LONG BEACH -- Faced with repeated cuts in state funding, Cal State University confirmed Thursday that for the first time ever it will turn away eligible students system-wide -- up to 10,000 of them -- for the 2009-10 academic year.
The system had previously announced the possibility of limiting enrollment to 450,000 students statewide because of a funding shortfall, and made it official Thursday.
The university had already increased class sizes and staffed new courses with lower-paid part-time teachers, but those stop-gap measures failed to solve the crisis, said CSU Chancellor Charles B. Reed.
"We cannot continue to admit students if we do not receive adequate funding from the state to support such enrollment," Reed said. "The quality of all students' education will be degraded by the chronic combination of under-funding and over-enrollment."
Reed declared "impaction" this week, meaning that CSU officials can bypass the state education code that requires it to accommodate all eligible applicants by claiming that the state Legislature has failed to provide adequate funding to do so.
While Reed has declared impaction for individual schools in the past, this was the first time for the entire university system.
Earlier this month, Gov. Arnold Schwarzenegger predicted that the state's revenue would decline by $11.2 billion by the end of the fiscal year, and proposed $4.7 billion in tax increases coupled with $4.5 billion in further spending cuts.
State funding cuts have backed the university system into a financial corner, and left it currently serving 10,000 more students than the state funds it for, according to university officials.
The university was already operating with $21.5 million less than it needed, and faces a mid-academic year cut of $66.3 million following a cut of $31.3 million.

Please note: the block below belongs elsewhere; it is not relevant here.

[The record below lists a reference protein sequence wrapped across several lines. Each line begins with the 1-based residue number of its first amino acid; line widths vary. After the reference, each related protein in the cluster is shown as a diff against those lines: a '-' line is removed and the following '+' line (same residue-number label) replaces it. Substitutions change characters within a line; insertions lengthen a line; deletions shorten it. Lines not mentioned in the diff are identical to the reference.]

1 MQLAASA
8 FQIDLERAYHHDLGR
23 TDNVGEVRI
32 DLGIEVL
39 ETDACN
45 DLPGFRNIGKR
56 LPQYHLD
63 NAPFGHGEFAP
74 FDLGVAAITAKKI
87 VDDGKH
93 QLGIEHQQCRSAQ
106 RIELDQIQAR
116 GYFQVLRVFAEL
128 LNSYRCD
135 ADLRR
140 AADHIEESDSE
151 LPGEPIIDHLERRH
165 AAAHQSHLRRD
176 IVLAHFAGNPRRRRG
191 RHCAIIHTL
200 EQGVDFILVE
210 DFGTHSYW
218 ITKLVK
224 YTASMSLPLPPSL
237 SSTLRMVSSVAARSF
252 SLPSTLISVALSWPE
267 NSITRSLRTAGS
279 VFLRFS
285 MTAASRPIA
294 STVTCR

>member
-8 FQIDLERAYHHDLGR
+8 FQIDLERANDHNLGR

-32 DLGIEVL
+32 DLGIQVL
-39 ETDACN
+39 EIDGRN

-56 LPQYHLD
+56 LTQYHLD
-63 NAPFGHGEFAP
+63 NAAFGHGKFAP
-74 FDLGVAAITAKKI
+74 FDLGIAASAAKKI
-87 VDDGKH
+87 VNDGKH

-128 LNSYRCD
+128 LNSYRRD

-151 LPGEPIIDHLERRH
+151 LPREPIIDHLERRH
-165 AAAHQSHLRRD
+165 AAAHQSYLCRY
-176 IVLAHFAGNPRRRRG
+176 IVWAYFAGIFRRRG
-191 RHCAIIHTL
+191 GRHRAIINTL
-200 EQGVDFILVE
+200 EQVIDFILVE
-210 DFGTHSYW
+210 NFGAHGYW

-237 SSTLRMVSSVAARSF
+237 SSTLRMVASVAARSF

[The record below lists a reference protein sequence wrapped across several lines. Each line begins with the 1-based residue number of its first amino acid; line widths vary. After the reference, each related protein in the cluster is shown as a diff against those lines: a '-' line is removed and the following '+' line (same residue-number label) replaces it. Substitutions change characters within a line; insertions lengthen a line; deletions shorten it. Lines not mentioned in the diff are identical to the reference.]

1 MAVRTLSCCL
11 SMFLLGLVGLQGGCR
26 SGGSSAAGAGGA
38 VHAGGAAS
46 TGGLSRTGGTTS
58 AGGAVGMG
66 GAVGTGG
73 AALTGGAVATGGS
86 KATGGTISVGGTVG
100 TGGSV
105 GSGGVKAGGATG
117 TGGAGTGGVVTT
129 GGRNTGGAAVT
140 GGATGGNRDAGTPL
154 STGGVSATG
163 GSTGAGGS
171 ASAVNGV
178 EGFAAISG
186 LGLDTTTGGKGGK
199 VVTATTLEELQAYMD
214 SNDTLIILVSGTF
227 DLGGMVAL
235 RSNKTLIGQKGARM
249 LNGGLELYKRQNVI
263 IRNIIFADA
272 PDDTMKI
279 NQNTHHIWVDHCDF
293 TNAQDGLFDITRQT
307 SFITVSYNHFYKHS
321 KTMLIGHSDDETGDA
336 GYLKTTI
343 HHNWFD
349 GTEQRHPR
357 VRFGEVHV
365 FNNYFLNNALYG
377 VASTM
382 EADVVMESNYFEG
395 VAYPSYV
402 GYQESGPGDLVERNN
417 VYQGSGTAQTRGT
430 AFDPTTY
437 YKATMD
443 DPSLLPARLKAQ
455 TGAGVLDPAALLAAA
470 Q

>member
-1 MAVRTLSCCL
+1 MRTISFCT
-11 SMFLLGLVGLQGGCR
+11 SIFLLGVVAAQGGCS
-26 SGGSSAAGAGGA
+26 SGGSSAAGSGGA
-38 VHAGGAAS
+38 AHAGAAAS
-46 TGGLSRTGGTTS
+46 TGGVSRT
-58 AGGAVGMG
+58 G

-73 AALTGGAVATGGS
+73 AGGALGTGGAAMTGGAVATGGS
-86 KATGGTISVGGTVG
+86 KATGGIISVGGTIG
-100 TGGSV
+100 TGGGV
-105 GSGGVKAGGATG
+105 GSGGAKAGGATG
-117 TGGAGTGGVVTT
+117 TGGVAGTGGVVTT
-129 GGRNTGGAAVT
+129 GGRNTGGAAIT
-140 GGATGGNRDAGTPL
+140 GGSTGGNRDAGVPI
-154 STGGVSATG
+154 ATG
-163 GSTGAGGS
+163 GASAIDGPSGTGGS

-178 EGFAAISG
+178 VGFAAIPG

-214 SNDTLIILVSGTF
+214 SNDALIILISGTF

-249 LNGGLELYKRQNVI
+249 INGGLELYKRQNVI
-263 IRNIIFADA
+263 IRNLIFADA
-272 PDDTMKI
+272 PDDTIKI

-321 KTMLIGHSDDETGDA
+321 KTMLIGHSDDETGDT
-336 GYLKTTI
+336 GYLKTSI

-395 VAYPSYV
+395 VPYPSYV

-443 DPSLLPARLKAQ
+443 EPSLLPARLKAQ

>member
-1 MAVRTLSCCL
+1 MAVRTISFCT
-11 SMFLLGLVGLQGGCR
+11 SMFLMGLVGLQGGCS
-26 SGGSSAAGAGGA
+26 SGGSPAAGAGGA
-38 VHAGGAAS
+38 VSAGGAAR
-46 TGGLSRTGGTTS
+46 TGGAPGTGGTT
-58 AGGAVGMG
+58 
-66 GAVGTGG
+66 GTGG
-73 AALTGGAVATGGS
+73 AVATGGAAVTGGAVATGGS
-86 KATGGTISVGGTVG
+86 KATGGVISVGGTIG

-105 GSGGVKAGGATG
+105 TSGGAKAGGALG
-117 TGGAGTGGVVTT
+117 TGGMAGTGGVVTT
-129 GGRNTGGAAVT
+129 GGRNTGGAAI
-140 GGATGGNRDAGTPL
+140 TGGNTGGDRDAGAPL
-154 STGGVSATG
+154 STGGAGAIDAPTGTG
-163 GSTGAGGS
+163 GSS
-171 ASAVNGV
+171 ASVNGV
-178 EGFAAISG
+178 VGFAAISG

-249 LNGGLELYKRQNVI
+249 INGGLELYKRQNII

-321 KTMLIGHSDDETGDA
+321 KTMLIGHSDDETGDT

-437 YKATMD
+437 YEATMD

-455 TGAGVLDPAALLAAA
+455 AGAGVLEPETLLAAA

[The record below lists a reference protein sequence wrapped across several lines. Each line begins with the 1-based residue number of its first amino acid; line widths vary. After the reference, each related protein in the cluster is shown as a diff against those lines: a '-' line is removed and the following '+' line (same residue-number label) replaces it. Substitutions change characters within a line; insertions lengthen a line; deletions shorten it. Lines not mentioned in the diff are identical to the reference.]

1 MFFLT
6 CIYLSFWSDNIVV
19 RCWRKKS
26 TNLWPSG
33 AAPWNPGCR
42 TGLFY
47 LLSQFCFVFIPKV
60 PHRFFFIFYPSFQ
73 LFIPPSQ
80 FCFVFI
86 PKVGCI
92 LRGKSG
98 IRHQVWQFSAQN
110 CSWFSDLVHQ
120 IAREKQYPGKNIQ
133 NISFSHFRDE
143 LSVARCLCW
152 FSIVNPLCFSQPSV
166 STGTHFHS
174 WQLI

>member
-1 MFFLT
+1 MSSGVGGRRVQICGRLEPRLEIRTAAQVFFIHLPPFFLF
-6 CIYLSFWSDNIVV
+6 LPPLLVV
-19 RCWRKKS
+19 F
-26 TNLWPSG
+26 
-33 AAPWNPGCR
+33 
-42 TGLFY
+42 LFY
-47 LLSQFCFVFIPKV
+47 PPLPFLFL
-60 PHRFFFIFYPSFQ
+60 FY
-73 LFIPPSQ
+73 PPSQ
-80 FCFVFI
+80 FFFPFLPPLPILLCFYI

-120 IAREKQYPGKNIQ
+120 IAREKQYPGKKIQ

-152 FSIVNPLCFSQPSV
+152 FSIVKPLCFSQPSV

"The biggest university system in the nation ... is on a starvation diet," said state Lt. Gov. John Garamendi.
CSU campuses will still be required to admit all local eligible first-time freshmen and local upper division transfer students. Other students will be prioritized, with non-California residents receiving the lowest priority.
Supplemental admissions criteria, like grade point average, will also be taken into consideration.
In another bid to control enrollment levels, CSU officials will push up application deadlines.
Campuses that were over-enrolled for this year will stop accepting applications after Nov. 30, and all campuses will close admissions for first-time freshmen by March 1.
Shorter enrollment periods could wind up shutting out students who traditionally apply late. Specifically, this change could hit lower-income families who struggle to find a way to pay for education, Reed said.
"They are not sure how to get together their finances to be able to go to college ... that hesitancy will put them at a disadvantage," he said.
CSU operates 23 campuses statewide.